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Georgia lawmakers consider rules for Airbnb, rental sites
Issue could have effect on Lanier properties
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Finding ways to regulate and tax Internet-based travel accommodations such as Airbnb and other rental websites may be on the agenda for Georgia lawmakers when they convene in January.

It’s an issue that reverberates across Hall County, where short-term rentals of homes on Lake Lanier have caused some controversy. 

For example, just last week the county Marshal’s Office opened an investigation on a Northlake Road lake home that has operated as a short-term, vacation rental without proper permitting. 

And Hall County has faced some difficulty collecting the hotel/motel tax due from vacation rental properties.

The Board of Commissioners has broad discretion to approve or disapprove of vacation rental requests.

State Rep. Terry Rogers, a Clarkesville Republican chairing a study committee on the subject, said he is looking to answer a few things before making any recommendations to lawmakers.

Rogers said he wants to define what constitutes a short-term rental, review local ordinances addressing the issue and then determine if statewide regulation is needed.

“There is a possibility of regulation,” he added.

Tuesday’s first study committee meeting revealed some of these tricky questions that members will have to answer.

For instance, in addition to deciding what qualifies as a short-term rental, they will likely consider how to treat apartments or homes available 365 days a year versus private homes in places around Lake Lanier or in Athens that might only be rented out during the University of Georgia’s home football game weekends.

“I think that in a community, neighbors, homeowners and property owners should be considerate of one another,” state Sen. Butch Miller, R-Gainesville, said. “Totally absent of regulation, then abuse takes place.”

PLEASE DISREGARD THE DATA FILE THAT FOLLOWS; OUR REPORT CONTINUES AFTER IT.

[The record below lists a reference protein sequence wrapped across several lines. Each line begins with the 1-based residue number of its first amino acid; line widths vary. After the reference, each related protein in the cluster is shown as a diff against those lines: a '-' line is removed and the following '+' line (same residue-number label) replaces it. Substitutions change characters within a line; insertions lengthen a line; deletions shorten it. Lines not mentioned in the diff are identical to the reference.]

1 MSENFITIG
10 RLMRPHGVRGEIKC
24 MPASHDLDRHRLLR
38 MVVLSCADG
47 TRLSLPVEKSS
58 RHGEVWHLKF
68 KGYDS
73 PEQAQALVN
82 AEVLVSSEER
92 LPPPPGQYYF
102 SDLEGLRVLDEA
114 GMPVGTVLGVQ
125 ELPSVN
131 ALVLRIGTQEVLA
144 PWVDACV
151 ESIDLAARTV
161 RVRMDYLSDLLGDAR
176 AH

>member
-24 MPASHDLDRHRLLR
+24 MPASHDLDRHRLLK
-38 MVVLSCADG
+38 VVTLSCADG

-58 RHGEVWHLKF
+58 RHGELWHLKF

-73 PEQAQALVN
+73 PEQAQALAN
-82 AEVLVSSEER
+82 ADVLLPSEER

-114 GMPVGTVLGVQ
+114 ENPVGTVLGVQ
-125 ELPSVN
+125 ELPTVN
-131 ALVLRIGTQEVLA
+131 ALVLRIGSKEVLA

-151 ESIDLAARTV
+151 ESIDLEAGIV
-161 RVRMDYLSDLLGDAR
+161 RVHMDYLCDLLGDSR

State Rep. Carl Rogers, R-Gainesville, said he thought the study committee may be connected to a new $5-per-night fee on hotel and motel stays passed by the legislature this year to help pay for transportation projects.

Rogers said there have been calls from some to apply that fee to short-term rentals, such as Lake Lanier homes. 

As Georgia and other states debate whether to regulate the growing industry, cities including Portland, San Francisco and coastal Savannah have moved ahead with local laws.

Savannah officials told committee members about their yearlong process to develop a city ordinance defining short-term rentals and ensuring owners pay taxes and minimize noise or parking problems.

Writing their own regulations allowed officials to be specific about Savannah’s needs, particularly in historic areas where popular rentals irritated full-time residents, said Jennifer Herman, an assistant city attorney.

“This is really very much a unique local issue,” Herman said. “Our experience has been (focused) on a landmark historic district that’s not similar to other jurisdictions. I don’t think you can paint an across-the-board rule that can apply.”

Representatives for Georgia’s hotels, motels and inns said the status quo isn’t fair statewide. Holly McHaggee, president of the Georgia Innkeepers Association, owns a bed-and-breakfast in Rome, Georgia.

McHaggee said she bought her home specifically to run a business, complying with required licensing and inspections. New technology, she said, makes it too easy for others to skip those steps.

“In my mind, if you’re getting compensation for overnight lodging, you’re a business and that takes a business license,” she said.

Representatives for Airbnb and HomeAway, two popular services for finding rentals, told the committee they’re open to simple regulations but also count on renters to hold owners accountable.

Hosts and guests rate each other after an Airbnb stay, creating “real-time accountability,” said Jillian Irvin, public policy director for the San Francisco-based firm.

“So if there’s no smoke detector, a guest is able to report that to the company and the company talks to the host,” she said.

The committee has until Dec. 1 to make a recommendation to the full House of Representatives.

Rogers, of Clarkesville, said the panel will hold at least two more meetings to hear from representatives for city and county governments and discuss revenue and consumer affairs issues.

“There has to be a balance between property owners’ rights and quality of life of those who are living in the surrounding area,” Miller said.

The Associated Press contributed to this report.

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